The project replaced the former bridges due to their seismic deficiencies and scour (the removal of sediments at bridge piers by river flow). First breaking ground in 2009, the new bridges were completed using a new alignment located to the west of the original structures which helped facilitate the use of the former bridges during construction.
Commuting cyclists can now enjoy 10-foot-wide shoulders. An eight-foot-wide multi-purpose path on the east side of the northbound bridge connects Wiemar Road in the south to North Bank Road (Route 200) in the north. Lighting has now been brought up to current standards. Work has also included improvements at the Route 101/Route 200 interchange and ramps.
Mitigation efforts included a contribution from both this project and the previously completed Alton Interchange Project to help sustain the College of the Redwoods Agricultural Program. These funds were used to provide improvements at the school’s Shively agricultural facility, and to hire an agricultural professor.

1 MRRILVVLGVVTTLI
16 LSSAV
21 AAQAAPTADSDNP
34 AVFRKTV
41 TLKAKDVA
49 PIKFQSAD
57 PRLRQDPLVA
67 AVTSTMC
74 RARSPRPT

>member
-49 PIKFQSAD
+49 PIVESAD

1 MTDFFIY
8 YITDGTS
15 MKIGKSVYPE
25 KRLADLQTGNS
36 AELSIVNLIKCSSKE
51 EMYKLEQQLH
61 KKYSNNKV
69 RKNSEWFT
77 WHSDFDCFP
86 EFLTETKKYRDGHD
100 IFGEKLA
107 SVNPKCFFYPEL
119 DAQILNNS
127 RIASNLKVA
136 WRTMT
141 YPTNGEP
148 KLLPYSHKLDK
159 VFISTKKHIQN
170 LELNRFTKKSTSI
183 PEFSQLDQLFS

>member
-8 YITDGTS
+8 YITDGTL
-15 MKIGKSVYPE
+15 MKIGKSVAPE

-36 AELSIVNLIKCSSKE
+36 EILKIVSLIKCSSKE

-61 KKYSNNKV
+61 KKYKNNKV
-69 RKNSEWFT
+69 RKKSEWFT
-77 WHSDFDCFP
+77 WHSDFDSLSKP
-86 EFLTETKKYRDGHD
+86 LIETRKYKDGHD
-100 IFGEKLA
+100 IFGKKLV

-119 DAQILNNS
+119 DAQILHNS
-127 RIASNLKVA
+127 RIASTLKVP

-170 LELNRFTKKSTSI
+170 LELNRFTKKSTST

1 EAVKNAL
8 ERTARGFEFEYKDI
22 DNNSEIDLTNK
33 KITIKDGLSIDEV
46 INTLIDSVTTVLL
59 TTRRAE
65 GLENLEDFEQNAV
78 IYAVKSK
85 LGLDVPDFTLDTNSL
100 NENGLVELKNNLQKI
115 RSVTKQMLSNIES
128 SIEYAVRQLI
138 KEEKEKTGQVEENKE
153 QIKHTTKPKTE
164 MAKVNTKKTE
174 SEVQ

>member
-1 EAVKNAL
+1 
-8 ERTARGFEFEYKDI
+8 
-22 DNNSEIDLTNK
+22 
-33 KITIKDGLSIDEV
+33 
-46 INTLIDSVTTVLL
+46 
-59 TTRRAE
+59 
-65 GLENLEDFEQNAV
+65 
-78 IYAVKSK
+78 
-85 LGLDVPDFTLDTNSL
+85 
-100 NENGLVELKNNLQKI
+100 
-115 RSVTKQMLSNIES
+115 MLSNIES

“The Mad River Bridges Replacement Project was delivered safely and on schedule, and I would like to thank the many agencies, organizations, individuals, and all of the Caltrans staff who worked on this project to make it a success,” said District 1 Director Charlie Fielder.
Caltrans would like to thank: The Bear River Band of the Rohnerville Rancheria; Blue Lake Rancheria Tribe; California Coastal Commission; California Department of Fish and Wildlife; California Highway Patrol; California State Lands Commission; California Water Quality Control Board; City of Arcata; County of Humboldt; Golden State Bridges, Inc.; Humboldt Bay Bicycle Commuters Association ; Humboldt County Association of Governments; McKinleyville Community Services District; Mercer Fraser Company; NOAA Protected Resources Division, Fisheries; Pacific Gas and Electric; Redwood Community Action Agency; Ryan Sundberg, Humboldt County Supervisor; State Assemblymember Wesley Chesbro; State Senator Noreen Evans; U.S. Army Corp of Engineers; and the Wiyot Tribe.